Move Aside, Already!

Posted on 24 August 2007. Filed under: Disability, Rants |

[Edited to add these two paragraphs, Sept 2 ’07:] Usually I like to think of myself as a good writer. And usually I am. In fact, I write for a living. But what some people don’t seem to realize is that sometimes even good writers just totally screw it up. As I seem to have, in this case. I wrote this rant mainly as a humor piece. However, judging by the responses people have left, people seem to be missing the humor and only picking up anger — more anger than I was actually feeling when I wrote this piece. Humor, so I understand, is the hardest thing to write: humor is MEANT to be “over the top” — but if you go “over the top” enough then it loses humor and people may end up interpreting what you wrote in ways completely unrelated to what you meant. And that’s what seems to have happened here. I wrote this rant off the cuff and didn’t really re-read it before posting. That’ll teach me: next time I write for humor, but especially a meant-to-be-humorous rant (where it’s much harder to get the tone right), I’ll hold it a while and re-read it later.

I’m leaving this rant in place for now because the deed is already done, but when you read it, please bear in mind that it’s all MEANT to be in a humorous tone (even though I don’t seem to have succeeded with that). And don’t be surprised if you see this post simply disappear later. I’m still deciding whether I should leave this as a monument to one of my writing failures or just quietly pretend this never happened 😉 (In case it wasn’t clear, THAT was meant to be humor, too 🙂 )

If you’ve been paying attention to this blog, you know I’ve been writing a lot about the ADA Restoration Act of 2007 (HR 3195, S 1881). But I’m taking a break from that: this post is just going to be a rant.

Deaf people know first-hand that an amazingly large proportion of hearing people are, basically, idiots.

Oh, wait. Am I supposed to be nice and polite and understanding and acknowledge that maybe, just maybe, some hearing people aren’t idiots, just ignorant about deafness? Or am I supposed to find a nicer way to say the same thing in a much nicer way? Like, they’re not idiots, they’re just very poor thinkers. So poor at thinking that they wouldn’t know how to do it if you showed them how with pictures and diagrams drawn so simply and so obviously that a three year old child could intuit what to do. Sure, I could be nicer. And usually I try to be. But what’s a proper rant if you don’t get to insult people who, perhaps, DESERVE to be insulted, at least anonymously? A BORING rant, that’s what. As in, a rant that just isn’t any FUN any more! So I’m using the word “idiot,” and so there.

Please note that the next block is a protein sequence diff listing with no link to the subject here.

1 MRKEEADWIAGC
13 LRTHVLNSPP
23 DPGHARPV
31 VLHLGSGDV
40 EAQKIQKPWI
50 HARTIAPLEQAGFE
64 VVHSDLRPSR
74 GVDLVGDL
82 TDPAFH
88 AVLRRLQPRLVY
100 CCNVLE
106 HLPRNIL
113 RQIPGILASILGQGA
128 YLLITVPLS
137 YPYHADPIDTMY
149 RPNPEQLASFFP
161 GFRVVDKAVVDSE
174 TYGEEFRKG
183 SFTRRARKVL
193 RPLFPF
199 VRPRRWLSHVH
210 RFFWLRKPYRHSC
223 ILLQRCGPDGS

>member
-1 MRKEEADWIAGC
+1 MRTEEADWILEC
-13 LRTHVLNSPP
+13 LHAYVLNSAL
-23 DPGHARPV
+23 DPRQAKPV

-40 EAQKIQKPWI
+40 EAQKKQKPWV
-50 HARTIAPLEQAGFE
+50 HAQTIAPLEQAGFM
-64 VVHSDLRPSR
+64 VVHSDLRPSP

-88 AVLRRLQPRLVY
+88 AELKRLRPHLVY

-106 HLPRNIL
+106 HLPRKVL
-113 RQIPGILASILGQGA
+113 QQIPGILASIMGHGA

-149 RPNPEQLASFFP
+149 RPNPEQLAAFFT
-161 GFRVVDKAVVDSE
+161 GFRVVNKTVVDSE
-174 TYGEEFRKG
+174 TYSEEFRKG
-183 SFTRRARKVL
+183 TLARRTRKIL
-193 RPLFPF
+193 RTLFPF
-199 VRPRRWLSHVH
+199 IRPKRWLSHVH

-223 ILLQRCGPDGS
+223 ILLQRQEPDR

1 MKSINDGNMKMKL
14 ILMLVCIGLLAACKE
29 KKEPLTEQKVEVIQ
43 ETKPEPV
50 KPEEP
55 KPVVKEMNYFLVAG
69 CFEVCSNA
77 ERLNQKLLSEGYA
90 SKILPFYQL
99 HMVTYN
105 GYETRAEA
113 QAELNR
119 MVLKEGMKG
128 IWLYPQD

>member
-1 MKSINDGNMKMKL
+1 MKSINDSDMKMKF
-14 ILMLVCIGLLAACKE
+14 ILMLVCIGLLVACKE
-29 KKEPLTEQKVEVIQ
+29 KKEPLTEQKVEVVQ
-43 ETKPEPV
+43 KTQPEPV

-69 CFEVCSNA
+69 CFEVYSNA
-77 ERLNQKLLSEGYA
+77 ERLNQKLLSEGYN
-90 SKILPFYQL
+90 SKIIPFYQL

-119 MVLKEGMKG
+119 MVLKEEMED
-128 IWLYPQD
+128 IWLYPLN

If you’re Deaf (or deaf, HOH, etc.), then you know the hearing people I’m talking about. Probably most of you could share about five or 10 stories to prove my point. And, sure, there are tons of hearing people who are NOT idiots. Who would NEVER do any of the things that aggravate us so much when we meet the people who ARE idiots. And even people who we might label as “idiots” the first time we meet them sometimes actually ARE capable of learning if they just meet enough deaf people often enough to learn. But. Some hearing people still do things that just amaze those of us who know exactly why what they’re doing is so, so, utterly illogical and just WRONG.

Well, guess what? Hearing people don’t have a monopoly on being idiots. Able-bodied people free of mobility impairments can be idiots, too–whether you’re hearing or deaf. (Yup, Deaf idiots, who would have thunk it?)